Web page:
Editor’s Pick. Written by Justin Nafziger.
I have observed that people confuse various adjacent terms and ideas as equivalent.
Belief and conviction for example, while they may overlap are not one and the same. Another oft misconstrued association is mixing morality, integrity and ethics. To be sure, they do interact heavily, but one and the same they are not (my personal definitions follow, but while the terms are subjective the concepts I think, are solid. “A rose by any other name…” )
Morality is a broad strokes sense of things. “Do unto others as you would have done unto you” or “an ye harm none, do what ye will.”
Ethics are the weights and measures of morality faced with the tribulations of practicality. What do you do when everyone, or no one, in a situation is in the right/wrong? For example, when two parties are equally ethical but their well-being is in opposition?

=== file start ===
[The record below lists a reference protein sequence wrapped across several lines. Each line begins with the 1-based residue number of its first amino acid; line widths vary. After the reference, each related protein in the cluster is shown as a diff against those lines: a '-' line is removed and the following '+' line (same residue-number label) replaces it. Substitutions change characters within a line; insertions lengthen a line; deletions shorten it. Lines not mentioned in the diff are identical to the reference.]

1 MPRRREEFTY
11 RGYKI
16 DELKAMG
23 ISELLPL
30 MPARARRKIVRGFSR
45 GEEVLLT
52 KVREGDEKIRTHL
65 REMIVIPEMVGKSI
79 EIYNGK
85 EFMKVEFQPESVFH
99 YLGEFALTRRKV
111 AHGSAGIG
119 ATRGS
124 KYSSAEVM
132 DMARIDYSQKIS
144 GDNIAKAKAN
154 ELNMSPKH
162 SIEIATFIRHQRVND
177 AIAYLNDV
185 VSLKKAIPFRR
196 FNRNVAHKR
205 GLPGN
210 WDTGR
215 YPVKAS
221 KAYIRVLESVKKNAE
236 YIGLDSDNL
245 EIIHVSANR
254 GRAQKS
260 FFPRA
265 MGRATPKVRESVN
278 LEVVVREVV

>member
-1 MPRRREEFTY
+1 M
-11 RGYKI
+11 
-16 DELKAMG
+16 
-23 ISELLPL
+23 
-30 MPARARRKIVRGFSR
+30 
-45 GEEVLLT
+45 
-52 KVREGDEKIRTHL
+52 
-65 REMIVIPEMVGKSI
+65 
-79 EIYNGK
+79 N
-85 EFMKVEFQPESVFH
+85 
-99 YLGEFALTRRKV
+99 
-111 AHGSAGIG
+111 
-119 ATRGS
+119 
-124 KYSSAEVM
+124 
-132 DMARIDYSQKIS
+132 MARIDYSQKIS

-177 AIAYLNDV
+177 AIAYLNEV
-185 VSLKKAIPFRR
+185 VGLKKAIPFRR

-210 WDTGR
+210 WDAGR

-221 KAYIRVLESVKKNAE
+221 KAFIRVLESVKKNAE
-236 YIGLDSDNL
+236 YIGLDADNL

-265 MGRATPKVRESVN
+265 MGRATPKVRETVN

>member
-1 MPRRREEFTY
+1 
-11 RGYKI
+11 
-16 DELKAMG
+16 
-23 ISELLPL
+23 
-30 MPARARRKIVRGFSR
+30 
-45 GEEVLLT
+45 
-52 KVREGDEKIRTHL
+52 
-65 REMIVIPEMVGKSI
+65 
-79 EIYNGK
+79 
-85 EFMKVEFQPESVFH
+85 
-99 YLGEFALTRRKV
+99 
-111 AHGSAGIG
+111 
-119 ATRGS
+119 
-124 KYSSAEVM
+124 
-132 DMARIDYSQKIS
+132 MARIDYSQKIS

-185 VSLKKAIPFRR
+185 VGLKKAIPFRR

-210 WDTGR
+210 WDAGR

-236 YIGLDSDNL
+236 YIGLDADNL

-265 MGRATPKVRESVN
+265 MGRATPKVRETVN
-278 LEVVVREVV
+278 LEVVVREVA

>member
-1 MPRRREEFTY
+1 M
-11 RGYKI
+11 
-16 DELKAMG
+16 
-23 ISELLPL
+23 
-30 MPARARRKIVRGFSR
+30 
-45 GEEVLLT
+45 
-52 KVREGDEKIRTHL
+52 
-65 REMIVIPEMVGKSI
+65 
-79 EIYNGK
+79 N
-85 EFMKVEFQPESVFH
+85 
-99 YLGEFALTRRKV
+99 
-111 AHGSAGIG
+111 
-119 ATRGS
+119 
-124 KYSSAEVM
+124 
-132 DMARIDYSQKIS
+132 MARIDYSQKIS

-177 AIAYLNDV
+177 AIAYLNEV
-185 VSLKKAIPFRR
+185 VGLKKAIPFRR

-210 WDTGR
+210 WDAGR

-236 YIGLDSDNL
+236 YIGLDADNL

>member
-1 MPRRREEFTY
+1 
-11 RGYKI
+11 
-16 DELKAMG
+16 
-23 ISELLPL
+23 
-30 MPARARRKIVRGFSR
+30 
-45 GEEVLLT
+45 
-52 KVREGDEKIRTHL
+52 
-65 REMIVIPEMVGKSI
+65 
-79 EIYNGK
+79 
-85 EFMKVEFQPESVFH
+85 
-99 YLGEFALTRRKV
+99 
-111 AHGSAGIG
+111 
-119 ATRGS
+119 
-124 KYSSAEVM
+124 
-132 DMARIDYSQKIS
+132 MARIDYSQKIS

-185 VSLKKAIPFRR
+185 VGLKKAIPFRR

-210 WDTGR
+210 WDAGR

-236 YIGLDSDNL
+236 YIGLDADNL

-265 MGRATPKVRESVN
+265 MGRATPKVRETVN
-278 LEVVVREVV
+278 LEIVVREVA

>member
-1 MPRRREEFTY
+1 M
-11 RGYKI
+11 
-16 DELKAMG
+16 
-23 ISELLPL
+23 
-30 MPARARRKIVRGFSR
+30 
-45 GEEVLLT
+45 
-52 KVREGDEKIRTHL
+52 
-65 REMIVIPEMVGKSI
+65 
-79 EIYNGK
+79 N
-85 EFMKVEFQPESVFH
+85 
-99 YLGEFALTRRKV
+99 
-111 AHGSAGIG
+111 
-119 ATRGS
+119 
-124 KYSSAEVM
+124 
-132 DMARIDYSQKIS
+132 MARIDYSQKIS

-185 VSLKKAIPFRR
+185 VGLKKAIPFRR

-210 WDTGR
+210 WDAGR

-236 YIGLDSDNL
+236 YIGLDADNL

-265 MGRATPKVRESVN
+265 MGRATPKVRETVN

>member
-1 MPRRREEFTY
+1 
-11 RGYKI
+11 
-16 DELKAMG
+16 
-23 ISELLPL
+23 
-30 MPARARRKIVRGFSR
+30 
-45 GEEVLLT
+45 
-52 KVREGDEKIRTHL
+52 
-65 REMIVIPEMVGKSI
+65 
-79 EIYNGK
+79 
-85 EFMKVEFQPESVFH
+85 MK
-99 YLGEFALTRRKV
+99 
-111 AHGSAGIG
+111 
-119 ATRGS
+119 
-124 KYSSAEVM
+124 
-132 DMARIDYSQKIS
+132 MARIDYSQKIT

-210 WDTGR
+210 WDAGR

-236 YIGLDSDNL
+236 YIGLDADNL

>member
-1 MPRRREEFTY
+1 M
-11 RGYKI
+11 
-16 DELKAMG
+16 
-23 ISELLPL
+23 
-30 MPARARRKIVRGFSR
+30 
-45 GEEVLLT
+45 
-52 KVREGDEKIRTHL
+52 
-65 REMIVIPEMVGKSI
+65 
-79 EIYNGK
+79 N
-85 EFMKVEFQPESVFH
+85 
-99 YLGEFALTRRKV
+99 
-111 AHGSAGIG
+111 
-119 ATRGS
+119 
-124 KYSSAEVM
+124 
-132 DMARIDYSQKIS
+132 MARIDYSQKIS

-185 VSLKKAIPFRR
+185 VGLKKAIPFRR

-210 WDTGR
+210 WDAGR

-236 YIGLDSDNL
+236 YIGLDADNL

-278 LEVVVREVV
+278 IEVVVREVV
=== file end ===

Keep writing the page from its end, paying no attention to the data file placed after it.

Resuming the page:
Integrity, simply put, is the resilience of will to consistently act upon the resolutions of ones own morality and ethics.
The “devil” is in the dogma (to retool a phrase). Dogmatic systems of belief fail, a key example of that is they choose to prescribe all three of these aspects forging them into one rigid code of conduct, which in it’s rigidity contradicts itself when applied to reality rather than the abstract. They prescribe moral considerations within largely binary systems and seek to use punitive means combined with intimidation and occasional emotional bribery to constrain adherence. (For those keeping score, organized religions are far from the only dogmatic institutions present in contemporary society and the secular bodies aren’t exempt from this analysis either).